A Description of Social Contract Theory

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Social Contract Theory

According to social contract theory (SCT),
“morality consists in the set of rules governing behavior, that rational people would accept, on the condition that others accept them as well.” The social contract theory holds that in earliest history man lived in a "state of nature." No government existed. Each man was only as secure as his own power and mental awareness could make him. By agreeing with one another to make a state by contract, men within a given area joined together, each surrendering personal freedom as necessary to promote the safety and well being of all. By this contract the members created a government. The social contract gives rights and responsibilities to both the citizenry and the government. For example, in The United States, citizens yield the powers of prosecution of, and punishment for, criminal offenses to the judicial branch of government. The government, for its part, bears the responsibilities of maintaining public safety for the citizens through the police, court systems, correctional facilities, and all supporting structures.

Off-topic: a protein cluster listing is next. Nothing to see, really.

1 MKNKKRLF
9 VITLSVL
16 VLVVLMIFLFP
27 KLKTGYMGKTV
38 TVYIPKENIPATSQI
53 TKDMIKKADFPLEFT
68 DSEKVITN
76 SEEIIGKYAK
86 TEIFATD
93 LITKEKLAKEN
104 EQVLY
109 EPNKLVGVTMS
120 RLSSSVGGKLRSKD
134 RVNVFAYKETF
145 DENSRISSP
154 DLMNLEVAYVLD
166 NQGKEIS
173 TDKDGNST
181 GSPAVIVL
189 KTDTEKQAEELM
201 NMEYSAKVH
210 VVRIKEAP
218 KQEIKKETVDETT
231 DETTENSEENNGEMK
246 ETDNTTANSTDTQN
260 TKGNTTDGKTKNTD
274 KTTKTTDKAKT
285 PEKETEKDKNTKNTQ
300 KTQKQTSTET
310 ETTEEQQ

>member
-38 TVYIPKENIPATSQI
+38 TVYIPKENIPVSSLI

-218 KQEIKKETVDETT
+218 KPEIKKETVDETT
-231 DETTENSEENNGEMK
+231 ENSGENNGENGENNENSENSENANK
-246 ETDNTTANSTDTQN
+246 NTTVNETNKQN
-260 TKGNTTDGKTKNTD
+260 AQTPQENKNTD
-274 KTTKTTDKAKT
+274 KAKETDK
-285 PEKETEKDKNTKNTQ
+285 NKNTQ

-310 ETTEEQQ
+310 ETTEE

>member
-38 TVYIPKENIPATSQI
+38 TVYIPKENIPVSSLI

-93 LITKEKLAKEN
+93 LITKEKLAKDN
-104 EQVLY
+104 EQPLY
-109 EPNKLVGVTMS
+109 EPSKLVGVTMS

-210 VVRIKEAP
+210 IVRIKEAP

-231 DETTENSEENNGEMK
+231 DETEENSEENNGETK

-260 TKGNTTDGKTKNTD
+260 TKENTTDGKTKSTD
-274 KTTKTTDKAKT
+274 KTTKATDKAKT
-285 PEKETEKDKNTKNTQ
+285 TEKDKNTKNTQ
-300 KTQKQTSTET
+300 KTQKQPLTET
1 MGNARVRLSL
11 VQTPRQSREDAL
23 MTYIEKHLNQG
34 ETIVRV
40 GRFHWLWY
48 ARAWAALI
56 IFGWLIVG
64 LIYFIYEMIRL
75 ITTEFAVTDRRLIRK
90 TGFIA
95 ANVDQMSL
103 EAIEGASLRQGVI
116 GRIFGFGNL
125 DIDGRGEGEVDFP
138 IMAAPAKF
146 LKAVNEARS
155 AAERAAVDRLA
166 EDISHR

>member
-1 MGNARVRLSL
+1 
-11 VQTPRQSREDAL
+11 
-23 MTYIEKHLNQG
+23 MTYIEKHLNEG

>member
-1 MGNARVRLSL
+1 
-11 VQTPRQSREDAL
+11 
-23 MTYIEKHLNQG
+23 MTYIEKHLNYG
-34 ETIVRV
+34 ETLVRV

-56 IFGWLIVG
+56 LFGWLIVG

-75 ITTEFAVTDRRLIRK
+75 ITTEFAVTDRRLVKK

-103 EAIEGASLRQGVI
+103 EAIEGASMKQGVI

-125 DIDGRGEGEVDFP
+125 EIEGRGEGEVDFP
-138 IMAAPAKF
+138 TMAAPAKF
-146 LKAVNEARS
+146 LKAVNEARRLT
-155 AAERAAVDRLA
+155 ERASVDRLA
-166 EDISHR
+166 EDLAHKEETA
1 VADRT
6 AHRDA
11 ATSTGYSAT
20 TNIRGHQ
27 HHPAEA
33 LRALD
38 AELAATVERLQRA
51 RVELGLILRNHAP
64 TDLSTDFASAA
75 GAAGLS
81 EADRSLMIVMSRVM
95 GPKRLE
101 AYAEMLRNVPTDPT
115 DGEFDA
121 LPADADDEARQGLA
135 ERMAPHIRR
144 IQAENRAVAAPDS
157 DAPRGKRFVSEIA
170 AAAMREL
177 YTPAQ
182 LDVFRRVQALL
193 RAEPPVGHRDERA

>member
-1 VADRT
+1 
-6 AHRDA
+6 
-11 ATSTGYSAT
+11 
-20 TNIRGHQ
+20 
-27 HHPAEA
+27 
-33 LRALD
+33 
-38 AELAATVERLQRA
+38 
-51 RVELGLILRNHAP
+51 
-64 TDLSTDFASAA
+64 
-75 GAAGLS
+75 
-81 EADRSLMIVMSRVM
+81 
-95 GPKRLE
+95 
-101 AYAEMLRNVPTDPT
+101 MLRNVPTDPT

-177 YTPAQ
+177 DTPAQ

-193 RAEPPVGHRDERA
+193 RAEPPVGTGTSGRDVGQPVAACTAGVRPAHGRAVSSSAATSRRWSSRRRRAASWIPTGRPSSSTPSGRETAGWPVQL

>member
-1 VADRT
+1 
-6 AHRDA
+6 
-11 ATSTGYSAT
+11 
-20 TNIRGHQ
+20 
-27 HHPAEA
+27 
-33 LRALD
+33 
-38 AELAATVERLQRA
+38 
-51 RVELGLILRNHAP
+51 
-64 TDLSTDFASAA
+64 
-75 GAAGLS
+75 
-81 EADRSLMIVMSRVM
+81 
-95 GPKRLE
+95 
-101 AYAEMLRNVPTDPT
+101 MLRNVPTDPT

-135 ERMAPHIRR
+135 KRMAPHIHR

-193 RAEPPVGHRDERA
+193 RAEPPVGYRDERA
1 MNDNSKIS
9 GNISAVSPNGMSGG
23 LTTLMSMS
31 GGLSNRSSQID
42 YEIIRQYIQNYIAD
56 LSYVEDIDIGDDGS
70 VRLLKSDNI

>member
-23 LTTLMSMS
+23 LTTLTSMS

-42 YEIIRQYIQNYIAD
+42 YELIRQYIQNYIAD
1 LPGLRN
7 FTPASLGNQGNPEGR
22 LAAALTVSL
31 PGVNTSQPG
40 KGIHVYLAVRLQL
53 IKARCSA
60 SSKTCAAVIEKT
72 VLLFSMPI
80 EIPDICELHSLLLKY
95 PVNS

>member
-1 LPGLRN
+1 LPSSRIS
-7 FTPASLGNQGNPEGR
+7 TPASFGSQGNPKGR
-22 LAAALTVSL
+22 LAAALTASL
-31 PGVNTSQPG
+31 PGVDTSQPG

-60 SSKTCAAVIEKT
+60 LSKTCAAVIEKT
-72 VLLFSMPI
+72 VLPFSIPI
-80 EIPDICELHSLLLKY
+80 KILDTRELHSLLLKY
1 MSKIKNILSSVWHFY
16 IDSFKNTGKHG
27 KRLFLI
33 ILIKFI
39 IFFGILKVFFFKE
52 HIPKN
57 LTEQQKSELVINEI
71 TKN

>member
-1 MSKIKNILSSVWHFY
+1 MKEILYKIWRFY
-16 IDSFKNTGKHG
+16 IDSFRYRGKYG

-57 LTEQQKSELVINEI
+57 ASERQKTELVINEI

Stockholder/Shareholder Theory:
Rough version: corporations/businesses have
only one obligation - to maximize profit for
shareholders.
Shareholder theory defended by:
● Appeal to property rights of shareholders.
● Appeal to contract of business manager.

Stockholder Theory: precise
version (Friedman)
● A business manager is obliged to
maximally serve the interests of the
shareholders of the business, so long as
she does not break the law or coerce,
deceive, cheat or kill while doing so.
● Other stakeholders are to have their interests
served only if this works in the favour of
shareholders.
Stakeholder Theory:
Rough version: businesses/corporations have
“corporate social responsibilities” with respect to
employees, customers and society at large
(besides the goal of making some profit for
shareholders)

Stakeholder theory defended by:
●...
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